As you may remember, we milk our own cow. We purchase rapadura from santostrading dot com dot au from Byron Bay. It is heavenly though the price isn't; white sugar is quite repulsive to me now.

    NT makes so much sense and is a wonderful book. i orgininally found it when I was researching drinking raw cows milk while pregnant/lactacting. WestonAPrice was the first site that came up on google and I didn't search any further.

    I have read other recomended reading from the WestonAPrice site. Physical Degeneration by Weston A Price, Sugar Blues by William Duffy, Eat Fat Lose Fat by Sally Fallon and Mary Enig (very similar to NT but it shows how you can start off and gives three different menu suggestions, along with more illness/diet related stories, worth reading), and gosh I can't remember what else I have read! I would like to read Mary Enig's book on fats though.

    I have watched a fairly recent dvd of Sally's talks and have listened to audio's of her talks here in Austraila (these ones were recorded at Brisbane). Both were similar; howebver it was worthwhile to be able to utilise both as they didn't offer all the same info. If anyone is interested I have the email address from where I bought them.

    Also, Mary Collis from Homeschoolfavourites dot com dot au sells NT and other related books, if anyone is interested email her and she can often get books in that aren't listed on her site. Mary is lovely to talk to, and a while back she joined a cow share programme (near Sydney NSW - there are ones in QLD too, they are popping up all over Australia) and she learnt to milk by hand. Mary enjoys her weekly milking, finding it relaxing and refreshing.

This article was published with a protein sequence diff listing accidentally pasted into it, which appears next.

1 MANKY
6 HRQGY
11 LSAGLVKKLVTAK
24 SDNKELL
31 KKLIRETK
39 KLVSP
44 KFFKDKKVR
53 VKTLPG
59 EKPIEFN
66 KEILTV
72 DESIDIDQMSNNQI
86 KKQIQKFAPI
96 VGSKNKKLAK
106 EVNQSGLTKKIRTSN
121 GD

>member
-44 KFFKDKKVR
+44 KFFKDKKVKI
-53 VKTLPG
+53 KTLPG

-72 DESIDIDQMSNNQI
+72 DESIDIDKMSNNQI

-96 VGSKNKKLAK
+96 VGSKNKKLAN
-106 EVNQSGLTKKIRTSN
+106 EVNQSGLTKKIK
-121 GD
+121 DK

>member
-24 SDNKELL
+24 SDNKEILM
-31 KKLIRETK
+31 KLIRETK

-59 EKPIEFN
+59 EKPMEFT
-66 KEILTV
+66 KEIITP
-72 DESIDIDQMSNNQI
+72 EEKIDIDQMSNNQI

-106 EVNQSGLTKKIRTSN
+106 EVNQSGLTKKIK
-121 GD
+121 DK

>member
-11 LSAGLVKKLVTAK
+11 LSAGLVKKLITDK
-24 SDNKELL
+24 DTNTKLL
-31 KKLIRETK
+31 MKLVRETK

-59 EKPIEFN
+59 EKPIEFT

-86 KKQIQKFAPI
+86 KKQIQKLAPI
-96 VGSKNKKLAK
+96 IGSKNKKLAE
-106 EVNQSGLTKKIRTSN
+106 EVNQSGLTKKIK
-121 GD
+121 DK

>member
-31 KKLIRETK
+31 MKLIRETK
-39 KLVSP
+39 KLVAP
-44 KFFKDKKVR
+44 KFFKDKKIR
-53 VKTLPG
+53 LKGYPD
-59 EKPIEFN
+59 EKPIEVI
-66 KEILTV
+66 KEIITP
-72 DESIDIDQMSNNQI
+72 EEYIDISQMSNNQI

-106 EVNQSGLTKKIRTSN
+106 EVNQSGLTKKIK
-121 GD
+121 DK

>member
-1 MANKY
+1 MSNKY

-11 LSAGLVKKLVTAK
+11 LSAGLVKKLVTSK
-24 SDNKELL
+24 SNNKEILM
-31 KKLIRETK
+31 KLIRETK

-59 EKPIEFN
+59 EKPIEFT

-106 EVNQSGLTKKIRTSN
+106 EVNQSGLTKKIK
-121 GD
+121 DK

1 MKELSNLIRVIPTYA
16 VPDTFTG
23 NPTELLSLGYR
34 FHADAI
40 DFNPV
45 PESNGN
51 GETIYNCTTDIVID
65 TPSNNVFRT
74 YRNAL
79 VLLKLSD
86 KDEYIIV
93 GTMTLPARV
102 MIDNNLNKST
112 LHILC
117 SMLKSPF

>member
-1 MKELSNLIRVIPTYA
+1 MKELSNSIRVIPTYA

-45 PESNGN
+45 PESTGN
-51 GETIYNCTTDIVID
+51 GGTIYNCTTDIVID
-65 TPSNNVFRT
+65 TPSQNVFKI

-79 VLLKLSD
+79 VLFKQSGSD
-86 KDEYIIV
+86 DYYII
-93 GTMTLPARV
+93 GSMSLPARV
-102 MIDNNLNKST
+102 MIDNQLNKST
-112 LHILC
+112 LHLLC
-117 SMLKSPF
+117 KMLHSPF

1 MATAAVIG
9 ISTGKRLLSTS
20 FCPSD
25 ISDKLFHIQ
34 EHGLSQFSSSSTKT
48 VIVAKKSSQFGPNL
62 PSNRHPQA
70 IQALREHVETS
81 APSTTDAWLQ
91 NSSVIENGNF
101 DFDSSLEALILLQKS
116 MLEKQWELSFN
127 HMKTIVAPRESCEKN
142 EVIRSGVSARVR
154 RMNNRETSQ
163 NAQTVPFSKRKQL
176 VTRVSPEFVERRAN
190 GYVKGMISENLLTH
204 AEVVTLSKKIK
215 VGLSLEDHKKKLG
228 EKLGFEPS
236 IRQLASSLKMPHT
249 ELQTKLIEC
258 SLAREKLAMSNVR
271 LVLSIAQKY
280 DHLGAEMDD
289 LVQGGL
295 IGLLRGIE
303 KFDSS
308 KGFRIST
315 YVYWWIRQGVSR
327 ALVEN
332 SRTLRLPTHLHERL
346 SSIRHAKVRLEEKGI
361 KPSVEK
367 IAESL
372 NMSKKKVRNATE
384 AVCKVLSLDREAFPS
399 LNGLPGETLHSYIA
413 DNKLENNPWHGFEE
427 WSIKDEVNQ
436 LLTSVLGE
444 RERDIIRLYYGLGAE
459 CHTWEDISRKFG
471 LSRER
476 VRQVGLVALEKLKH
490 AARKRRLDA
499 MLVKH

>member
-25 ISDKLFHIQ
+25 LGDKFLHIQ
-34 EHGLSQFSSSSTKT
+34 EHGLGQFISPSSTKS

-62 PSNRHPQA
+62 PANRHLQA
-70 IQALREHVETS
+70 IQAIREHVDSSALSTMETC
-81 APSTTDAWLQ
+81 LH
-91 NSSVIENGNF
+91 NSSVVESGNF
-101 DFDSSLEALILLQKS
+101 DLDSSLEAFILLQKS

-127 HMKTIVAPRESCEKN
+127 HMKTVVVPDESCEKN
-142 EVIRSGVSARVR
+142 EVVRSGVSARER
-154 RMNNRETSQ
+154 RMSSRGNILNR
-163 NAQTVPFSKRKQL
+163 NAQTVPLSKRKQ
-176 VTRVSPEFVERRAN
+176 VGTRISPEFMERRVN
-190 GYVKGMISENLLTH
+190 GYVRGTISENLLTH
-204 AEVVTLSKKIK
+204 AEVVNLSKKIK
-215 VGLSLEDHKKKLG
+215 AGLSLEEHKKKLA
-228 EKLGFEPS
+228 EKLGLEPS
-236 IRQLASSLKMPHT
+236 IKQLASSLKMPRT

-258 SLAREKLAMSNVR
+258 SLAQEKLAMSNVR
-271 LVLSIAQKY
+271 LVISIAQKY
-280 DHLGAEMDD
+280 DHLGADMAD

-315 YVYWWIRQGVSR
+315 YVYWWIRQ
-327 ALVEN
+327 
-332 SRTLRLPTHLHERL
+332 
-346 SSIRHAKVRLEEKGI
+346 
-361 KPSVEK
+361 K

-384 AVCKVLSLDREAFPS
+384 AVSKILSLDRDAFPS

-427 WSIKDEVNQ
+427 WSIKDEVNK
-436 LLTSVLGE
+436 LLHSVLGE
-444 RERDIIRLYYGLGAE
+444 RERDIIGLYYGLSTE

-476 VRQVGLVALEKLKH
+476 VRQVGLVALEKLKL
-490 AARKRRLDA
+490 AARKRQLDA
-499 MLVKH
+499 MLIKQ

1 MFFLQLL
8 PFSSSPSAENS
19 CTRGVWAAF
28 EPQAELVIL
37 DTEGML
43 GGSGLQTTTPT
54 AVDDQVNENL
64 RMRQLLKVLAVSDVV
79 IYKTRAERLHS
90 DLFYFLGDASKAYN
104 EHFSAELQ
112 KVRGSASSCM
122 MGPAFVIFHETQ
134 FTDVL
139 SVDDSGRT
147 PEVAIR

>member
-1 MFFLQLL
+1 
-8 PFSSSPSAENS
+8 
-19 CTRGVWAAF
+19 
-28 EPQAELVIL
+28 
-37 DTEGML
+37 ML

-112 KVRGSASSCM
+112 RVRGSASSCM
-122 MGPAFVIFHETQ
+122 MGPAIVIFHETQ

I am quite looking forward to reading more about your adventures with NT Rhonda, it's exciting!
    Bec xxx

  59. wow, this post has sparked off quite a debate! :-)
    I was vegetarian for 5 years and went back to eating meat. I think it suits me better. Everyone is different, though. Many people thrive on a vegan or vegetarian diet, but it's not for everyone.
    I'd like to read this book, - it sounds really interesting. My local libraries don't have it, unfortunately, but I'll keep a look out for it.
    Rgds, Anna

  60. I tried to be a vegetarian for 20 years because I thought it was the best for my body and the planet. I did not thrive, I was constantly hungry, had major digestive issues (I don't handle grains and beans well, it turns out) and ended up with anxiety and panic attacks (lack of hard protein). A friend recommended the Blood Type Diet and it turns out I am best to follow a high protein, low carb diet and guess what? All my symptoms disappeared and I have never felt better. Some people will thrive on a vegetarian diet but no one diet is right for everyone. Do what is best for you.

  61. Any talk about food certainly gets peoples attention! Especially topics which challenge the status quo about food. I have been thinking a lot about food this year and have made changes that seem sensible to us.

    This is a debate we need to be having and will always cause some discomfort amongst readers - thank you for raising it as a topic even in this indirect way.

  62. Goodness. It makes sense that there are strong opinions about what we put into our bodies - it is one of the most important and intimate actions we make, and we do it 3 (or more) times per day.